Part of the excitement of falling in love is getting to know someone new. At the beginning of a relationship, we’re often interested in every little thing about our crush.
As time passes, though, sometimes we start to take our partner a bit for granted. Life feels busy, and we may think we know “what there is to know” about him or her. Truth be told, we might tend to spend our time together talking about where to get dinner, what we need from the store, or what to watch on Netflix.
But while there’s definitely a time and place for “Burgers or pizza?,” don’t forget to continue to make time for other, more powerful conversations in your relationships. Talking about deeper, more personal topics (what researchers call “self-disclosure”) brings people together and makes them feel closer to each other. In one study, researchers found that strangers who were brought together to discuss a specially selected list of intense, “deep questions” felt much closer afterwards, with one pair in the study even falling in love. Such effects were not found when the strangers were asked to carry on small talk with each other. Self-disclosure—sharing personal feelings and emotions and talking about ourselves—is also tied to increased relationship satisfaction in couples.
Of course, we may not always feel like talking about revealing topics and powerful emotions. But just starting a conversation about something new and different can rekindle feelings of connection and passion that sometimes “go missing” from everyday relationships. The following list includes a range of questions from light to revealing. Try a few out on your next night out or in with your partner.
What is your ideal vacation?
If you could live forever, would you?
Do you think kids today behave worse or better than they did when we were growing up?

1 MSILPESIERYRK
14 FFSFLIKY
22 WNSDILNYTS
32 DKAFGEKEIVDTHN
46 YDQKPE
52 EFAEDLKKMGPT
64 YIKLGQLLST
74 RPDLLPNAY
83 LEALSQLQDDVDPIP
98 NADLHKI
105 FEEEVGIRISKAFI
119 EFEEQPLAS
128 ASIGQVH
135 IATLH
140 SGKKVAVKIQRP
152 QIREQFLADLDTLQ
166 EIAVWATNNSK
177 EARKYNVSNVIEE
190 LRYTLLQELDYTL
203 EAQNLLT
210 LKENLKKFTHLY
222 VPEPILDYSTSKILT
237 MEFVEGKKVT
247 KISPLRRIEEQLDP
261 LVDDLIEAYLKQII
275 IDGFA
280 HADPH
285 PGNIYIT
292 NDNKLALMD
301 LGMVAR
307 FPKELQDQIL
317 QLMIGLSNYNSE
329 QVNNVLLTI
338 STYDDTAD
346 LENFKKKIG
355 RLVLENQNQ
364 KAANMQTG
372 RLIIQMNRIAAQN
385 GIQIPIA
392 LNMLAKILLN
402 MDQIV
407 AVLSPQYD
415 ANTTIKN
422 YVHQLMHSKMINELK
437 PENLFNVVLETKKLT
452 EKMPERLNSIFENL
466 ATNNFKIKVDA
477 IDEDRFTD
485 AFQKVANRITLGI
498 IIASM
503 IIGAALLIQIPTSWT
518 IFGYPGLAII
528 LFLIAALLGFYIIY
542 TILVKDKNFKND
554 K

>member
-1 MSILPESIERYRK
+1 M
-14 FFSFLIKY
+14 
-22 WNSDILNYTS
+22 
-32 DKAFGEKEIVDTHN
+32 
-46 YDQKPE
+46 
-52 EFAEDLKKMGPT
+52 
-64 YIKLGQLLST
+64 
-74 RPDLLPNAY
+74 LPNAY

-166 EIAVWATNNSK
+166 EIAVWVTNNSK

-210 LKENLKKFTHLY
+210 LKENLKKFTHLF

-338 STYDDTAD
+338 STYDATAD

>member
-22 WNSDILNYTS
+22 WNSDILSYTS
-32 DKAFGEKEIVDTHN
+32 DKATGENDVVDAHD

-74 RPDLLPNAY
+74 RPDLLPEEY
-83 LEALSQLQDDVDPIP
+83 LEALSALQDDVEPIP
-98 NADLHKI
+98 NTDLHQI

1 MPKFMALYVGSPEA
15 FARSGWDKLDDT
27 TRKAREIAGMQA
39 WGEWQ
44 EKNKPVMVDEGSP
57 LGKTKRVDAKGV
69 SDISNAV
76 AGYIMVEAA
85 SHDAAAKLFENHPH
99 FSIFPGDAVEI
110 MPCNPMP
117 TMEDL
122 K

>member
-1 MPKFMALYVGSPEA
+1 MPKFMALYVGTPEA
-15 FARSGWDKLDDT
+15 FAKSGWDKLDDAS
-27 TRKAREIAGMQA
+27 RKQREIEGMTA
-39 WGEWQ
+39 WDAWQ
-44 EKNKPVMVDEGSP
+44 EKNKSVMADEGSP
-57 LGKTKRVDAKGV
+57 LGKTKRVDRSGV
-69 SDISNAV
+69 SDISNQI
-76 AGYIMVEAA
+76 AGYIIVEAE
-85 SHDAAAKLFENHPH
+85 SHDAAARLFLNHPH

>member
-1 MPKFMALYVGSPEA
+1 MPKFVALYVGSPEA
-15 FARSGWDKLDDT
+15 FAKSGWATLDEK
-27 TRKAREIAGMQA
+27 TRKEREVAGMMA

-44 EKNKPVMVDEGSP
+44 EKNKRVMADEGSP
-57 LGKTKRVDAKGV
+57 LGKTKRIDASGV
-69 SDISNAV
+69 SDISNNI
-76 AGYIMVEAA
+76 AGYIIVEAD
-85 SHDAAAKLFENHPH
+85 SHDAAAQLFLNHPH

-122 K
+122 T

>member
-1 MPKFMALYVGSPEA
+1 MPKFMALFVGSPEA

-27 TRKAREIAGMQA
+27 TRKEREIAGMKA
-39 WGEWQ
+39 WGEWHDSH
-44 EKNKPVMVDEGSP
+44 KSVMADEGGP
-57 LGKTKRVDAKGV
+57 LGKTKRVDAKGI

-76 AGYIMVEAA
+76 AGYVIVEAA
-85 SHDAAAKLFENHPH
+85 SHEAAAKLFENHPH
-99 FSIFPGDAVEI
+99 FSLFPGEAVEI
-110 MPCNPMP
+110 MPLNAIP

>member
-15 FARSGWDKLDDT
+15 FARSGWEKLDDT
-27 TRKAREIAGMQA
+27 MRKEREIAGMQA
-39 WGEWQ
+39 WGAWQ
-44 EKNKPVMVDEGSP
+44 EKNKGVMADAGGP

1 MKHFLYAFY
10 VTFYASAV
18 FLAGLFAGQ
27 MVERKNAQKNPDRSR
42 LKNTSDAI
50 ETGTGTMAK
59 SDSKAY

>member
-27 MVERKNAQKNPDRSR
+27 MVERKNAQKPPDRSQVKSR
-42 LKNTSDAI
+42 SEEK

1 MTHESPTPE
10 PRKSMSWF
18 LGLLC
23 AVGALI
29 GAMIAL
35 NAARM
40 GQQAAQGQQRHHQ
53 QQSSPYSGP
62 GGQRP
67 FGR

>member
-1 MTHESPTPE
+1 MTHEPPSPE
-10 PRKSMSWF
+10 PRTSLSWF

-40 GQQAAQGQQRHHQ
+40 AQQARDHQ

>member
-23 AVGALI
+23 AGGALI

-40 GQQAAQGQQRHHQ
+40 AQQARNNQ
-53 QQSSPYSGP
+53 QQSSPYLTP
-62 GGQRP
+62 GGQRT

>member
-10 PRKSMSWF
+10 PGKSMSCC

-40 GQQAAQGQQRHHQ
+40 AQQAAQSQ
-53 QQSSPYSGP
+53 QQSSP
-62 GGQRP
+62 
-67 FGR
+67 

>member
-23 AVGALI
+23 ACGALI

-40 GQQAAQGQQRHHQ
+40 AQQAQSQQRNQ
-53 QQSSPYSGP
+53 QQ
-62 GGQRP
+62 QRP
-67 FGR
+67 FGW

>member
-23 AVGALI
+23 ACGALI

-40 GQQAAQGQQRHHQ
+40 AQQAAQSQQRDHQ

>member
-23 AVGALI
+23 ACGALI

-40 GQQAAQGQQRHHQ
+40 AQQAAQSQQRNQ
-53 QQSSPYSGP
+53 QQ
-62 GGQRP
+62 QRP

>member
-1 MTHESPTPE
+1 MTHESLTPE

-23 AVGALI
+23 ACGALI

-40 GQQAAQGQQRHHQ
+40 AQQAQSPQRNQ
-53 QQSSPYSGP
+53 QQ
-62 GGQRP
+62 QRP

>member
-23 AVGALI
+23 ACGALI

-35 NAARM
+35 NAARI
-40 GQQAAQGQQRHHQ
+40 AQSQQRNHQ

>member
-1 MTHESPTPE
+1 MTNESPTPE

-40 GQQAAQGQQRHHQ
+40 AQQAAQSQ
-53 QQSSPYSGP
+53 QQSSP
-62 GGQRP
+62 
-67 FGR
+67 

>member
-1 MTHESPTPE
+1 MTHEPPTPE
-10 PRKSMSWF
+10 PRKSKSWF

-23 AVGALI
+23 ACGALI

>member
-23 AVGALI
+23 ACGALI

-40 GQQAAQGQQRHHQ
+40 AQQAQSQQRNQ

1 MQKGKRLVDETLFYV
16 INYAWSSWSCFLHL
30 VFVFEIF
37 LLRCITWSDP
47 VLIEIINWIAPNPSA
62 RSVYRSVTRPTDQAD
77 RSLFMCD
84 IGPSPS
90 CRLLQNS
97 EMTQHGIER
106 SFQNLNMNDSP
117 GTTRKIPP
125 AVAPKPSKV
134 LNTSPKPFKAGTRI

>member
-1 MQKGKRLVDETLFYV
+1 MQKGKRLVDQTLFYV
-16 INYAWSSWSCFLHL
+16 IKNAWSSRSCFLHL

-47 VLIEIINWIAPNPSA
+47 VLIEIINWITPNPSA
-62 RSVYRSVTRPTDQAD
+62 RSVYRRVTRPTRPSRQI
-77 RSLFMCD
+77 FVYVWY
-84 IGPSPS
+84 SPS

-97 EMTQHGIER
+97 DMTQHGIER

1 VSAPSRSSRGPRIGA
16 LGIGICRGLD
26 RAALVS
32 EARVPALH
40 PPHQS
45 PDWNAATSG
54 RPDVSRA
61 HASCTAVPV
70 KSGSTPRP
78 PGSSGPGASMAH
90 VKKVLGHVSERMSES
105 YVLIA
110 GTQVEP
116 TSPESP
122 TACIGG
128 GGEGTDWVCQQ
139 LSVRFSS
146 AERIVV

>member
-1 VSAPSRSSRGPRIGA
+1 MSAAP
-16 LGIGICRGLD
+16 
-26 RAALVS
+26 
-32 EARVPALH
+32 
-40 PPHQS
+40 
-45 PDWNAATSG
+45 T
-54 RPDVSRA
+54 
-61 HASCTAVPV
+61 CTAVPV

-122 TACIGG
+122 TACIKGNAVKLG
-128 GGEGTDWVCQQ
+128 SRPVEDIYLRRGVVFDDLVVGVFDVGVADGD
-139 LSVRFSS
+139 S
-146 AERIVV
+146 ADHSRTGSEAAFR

What do you want to be remembered for after you’re gone?
What is one thing you would change about your life if you could go back in time?
What did your parents do right and wrong when they were raising you?
Which of your teachers do you remember most fondly, and why?
What do you wish you knew how to do, but you can’t?
What are your goals for the next 5, 10, and 20 years?
What’s on your personal bucket list?
Who was your first crush?
What’s something you deeply admire about your partner?
Would you want to win the lottery? Why or why not?
What’s the worst job you’ve ever had? Did you learn anything from it?
What are your favorite places in your hometown?
Do you have a secret ambition that people don’t know about?
What would be a completely perfect day look like for you?
What do you find interesting that other people don’t?
If you were given $100,000 that you had to donate to one charitable cause, who would you give it to?
Who were your best friends growing up and why?
And if you’re interested in the list of question used in the study to help strangers feel close to one another, they’re available here. Check it out!
Aron, A., et al. (1997). The experimental generation of interpersonal closeness: A procedure and some preliminary findings. Society for Personality and Social Psychology, 23(4), 366-373. doi: 10.1177/0146167297234003